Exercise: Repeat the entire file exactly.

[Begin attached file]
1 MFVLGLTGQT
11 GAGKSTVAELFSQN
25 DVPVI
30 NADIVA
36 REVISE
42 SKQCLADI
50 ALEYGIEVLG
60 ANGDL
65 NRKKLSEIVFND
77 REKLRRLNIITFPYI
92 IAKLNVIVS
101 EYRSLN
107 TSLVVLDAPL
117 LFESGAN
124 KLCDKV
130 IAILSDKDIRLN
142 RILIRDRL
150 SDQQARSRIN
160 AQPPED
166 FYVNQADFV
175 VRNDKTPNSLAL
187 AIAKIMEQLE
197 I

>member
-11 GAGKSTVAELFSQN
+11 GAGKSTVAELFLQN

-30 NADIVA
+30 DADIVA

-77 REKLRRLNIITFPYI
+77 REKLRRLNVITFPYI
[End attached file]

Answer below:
1 MFVLGLTGQT
11 GAGKSTVAELFSQN
25 DVPVI
30 NADIVA
36 REVISE
42 SKQCLADI
50 ALEYGIEVLG
60 ANGDL
65 NRKKLSEIVFND
77 REKLRRLNIITFPYI
92 IAKLNVIVS
101 EYRSLN
107 TSLVVLDAPL
117 LFESGAN
124 KLCDKV
130 IAILSDKDIRLN
142 RILIRDRL
150 SDQQARSRIN
160 AQPPED
166 FYVNQADFV
175 VRNDKTPNSLAL
187 AIAKIMEQLE
197 I

>member
-11 GAGKSTVAELFSQN
+11 GAGKSTVAELFLQN

-30 NADIVA
+30 DADIVA

-77 REKLRRLNIITFPYI
+77 REKLRRLNVITFPYI